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Old 03-07-2011, 10:13 PM   #1
Location: los angeles, ca

Join Date: Aug 2010
Posts: 11
Default acceptable -c threshold for cuffdiff?

Hi, I am using cuffdiff on single end illumina data. I naturally get a lot more significantly differentially expressed genes if I lower my threshold from 500 to 300, for example. When I use the default 500, much of my data comes out with NOTEST. What is an acceptable -c value to use to still find significantly differentially expressed genes?
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Old 03-16-2011, 11:08 AM   #2
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Location: San Francisco, CA

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I'm not going to claim to be an expert on just how to manipulate the code Cuffdiff uses, but it seems to me 500 is very high unless you have some ridiculous coverage. I had the same issues even with relatively large amounts of total RNA (5-10 ug) used and with genes I know have good expression levels from other experiments. So I cut the threshold down to 250. The P-values for most called differences where still way below .05. I know you run into alpha error inflation, because you're running these test 20000 time or more, depending on which genome you're working with, but you have to balance those false positive reportings with the false negatives for having the cutoff too high.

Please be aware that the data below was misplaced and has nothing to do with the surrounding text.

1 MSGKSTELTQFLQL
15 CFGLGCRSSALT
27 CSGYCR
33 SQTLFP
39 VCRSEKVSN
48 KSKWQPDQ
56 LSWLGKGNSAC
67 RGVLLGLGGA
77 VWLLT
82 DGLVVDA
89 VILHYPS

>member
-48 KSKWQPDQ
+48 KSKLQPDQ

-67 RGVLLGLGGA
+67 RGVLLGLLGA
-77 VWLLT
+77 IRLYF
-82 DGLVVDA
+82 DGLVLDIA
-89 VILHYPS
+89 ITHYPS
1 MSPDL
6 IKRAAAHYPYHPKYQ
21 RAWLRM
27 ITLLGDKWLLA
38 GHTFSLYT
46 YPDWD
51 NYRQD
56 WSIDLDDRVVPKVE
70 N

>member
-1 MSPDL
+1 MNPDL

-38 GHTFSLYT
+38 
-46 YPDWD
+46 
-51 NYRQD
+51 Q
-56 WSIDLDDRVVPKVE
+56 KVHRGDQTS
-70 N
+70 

Anyway, I'm betting you're going to have to do replicates somehow regardless, so I rather set the cuttoff too low for RNA-seq, then shrink that list down with what ever kind of validation you're doing.
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Old 03-22-2011, 03:37 PM   #3
Location: los angeles, ca

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Thank you very much for your response. I have actually changed my -c option to 0, seeing that there are genes with a smaller amount of reads that still can be differentially expressed. Can anyone comment to this approach, or if I am getting a lot of false values?
Thanks again!
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Old 03-23-2011, 06:42 AM   #4
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Default -c 0

I have also set this parameter to zero and lowered my FDR to reduce false discovery. I believe the key to analyzing this data is to realize that there are no absolutes and that we are creating a model and fitting the data as best as possible to this model. Be aware of your assumptions and the pitfalls of those assumptions and get into the data and work with it. Patterns will emerge and from that you can develop testable hypotheses.
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"-c", cuffdiff, cufflinks, notest

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